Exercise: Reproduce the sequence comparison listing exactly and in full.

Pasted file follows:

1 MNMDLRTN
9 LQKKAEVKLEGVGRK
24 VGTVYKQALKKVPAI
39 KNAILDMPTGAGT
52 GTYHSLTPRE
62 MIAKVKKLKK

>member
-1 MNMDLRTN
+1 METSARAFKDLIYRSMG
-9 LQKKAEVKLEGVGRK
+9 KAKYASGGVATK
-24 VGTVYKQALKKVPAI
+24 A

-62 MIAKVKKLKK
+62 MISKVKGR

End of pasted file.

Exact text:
1 MNMDLRTN
9 LQKKAEVKLEGVGRK
24 VGTVYKQALKKVPAI
39 KNAILDMPTGAGT
52 GTYHSLTPRE
62 MIAKVKKLKK

>member
-1 MNMDLRTN
+1 METSARAFKDLIYRSMG
-9 LQKKAEVKLEGVGRK
+9 KAKYASGGVATK
-24 VGTVYKQALKKVPAI
+24 A

-62 MIAKVKKLKK
+62 MISKVKGR